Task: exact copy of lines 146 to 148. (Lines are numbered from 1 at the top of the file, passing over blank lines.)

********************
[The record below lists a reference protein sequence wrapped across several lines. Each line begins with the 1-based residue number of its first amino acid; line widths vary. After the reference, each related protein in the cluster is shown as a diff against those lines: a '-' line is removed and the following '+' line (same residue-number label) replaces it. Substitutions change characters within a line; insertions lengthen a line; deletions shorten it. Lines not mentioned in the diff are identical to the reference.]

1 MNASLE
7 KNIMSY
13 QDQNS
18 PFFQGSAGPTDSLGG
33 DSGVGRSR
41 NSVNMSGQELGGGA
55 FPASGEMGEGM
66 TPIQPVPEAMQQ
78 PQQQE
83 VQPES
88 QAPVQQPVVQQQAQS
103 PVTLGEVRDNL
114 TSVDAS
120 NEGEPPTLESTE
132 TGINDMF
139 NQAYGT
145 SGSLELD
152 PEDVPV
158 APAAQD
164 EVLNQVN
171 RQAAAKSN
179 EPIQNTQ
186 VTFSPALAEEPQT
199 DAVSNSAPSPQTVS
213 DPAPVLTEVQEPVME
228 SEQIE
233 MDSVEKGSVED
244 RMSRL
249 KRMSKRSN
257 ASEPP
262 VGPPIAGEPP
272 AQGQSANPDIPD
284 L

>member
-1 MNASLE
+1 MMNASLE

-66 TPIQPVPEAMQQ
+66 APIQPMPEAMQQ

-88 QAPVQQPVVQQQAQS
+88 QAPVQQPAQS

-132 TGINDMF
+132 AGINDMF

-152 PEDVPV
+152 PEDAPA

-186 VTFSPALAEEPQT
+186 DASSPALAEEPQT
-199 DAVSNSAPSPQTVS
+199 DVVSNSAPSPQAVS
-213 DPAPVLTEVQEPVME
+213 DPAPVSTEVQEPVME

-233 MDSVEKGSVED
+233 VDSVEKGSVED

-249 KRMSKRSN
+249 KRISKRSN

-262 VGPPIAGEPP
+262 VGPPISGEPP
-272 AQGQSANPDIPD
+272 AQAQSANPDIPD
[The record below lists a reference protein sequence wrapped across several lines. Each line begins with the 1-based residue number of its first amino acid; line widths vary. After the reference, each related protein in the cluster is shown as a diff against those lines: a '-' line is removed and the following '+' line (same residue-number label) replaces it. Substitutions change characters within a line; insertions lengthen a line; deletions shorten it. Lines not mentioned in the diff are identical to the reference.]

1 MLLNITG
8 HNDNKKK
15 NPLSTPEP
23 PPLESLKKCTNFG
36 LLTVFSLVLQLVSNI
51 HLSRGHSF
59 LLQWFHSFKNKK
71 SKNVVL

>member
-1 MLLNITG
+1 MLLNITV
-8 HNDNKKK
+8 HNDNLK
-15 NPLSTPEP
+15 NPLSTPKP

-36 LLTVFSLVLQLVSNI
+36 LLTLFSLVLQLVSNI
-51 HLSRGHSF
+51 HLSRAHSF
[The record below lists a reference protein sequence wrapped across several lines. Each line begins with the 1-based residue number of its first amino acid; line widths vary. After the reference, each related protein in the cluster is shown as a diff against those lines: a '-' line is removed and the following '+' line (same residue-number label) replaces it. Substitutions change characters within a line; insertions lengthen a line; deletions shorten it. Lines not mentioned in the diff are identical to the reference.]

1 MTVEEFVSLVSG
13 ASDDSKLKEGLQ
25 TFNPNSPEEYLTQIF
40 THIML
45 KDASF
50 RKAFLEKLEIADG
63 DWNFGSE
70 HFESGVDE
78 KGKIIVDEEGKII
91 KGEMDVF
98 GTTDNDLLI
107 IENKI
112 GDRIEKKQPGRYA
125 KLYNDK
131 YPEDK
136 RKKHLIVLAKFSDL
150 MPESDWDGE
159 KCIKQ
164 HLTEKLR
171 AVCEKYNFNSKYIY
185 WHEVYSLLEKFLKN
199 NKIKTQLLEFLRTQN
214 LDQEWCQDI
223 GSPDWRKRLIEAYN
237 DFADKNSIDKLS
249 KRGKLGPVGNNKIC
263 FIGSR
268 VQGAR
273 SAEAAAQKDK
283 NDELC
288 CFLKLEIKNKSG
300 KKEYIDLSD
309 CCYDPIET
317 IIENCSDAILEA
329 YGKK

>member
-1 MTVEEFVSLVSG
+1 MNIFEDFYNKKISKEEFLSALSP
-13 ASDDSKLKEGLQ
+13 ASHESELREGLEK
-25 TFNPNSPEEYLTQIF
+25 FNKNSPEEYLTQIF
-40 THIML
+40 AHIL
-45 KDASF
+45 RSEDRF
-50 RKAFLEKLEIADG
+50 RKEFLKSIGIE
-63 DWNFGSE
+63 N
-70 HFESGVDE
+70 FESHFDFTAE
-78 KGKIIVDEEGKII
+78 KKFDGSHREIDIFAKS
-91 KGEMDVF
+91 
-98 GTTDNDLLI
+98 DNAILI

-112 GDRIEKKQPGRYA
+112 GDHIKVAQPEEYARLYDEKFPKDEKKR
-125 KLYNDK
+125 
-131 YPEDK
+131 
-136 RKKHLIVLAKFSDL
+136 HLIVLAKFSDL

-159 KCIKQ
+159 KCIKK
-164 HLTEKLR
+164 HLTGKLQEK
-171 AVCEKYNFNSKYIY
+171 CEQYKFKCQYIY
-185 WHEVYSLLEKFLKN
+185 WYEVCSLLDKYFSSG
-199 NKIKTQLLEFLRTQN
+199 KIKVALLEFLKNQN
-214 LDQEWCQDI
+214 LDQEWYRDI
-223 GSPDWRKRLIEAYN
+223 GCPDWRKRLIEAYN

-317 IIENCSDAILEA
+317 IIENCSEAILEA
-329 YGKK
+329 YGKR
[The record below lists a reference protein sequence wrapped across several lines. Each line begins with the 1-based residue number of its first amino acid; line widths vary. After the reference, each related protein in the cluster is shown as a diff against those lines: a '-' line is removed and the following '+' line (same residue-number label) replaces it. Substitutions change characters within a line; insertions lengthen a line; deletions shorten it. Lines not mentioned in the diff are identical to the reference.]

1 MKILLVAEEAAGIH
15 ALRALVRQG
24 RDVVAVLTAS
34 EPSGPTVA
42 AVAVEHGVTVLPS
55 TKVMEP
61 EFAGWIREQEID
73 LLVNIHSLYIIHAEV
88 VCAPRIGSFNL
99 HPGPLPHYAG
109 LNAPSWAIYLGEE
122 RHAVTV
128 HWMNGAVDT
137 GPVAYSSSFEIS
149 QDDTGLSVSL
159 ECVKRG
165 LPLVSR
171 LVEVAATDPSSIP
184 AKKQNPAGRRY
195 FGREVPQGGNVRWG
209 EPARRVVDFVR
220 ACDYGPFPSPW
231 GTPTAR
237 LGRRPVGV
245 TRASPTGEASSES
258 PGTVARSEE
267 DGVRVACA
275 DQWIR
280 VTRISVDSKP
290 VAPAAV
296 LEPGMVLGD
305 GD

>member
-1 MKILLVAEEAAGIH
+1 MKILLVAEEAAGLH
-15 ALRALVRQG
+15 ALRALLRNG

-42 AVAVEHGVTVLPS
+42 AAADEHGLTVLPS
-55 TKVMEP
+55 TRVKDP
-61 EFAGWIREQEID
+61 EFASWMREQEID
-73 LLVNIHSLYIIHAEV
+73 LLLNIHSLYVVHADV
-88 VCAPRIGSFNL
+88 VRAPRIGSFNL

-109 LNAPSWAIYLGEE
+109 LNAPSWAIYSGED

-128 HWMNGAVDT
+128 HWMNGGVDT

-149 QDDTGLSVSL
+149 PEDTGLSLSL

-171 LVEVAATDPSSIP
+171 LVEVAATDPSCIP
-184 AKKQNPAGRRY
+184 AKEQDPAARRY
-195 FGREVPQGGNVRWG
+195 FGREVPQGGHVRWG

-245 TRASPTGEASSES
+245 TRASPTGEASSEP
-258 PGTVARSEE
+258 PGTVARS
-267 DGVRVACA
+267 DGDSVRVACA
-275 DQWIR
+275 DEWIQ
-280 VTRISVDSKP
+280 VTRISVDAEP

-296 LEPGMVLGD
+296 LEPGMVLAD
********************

+136 HLIVLAKFSDL

-159 KCIKQ
+159 KCIKK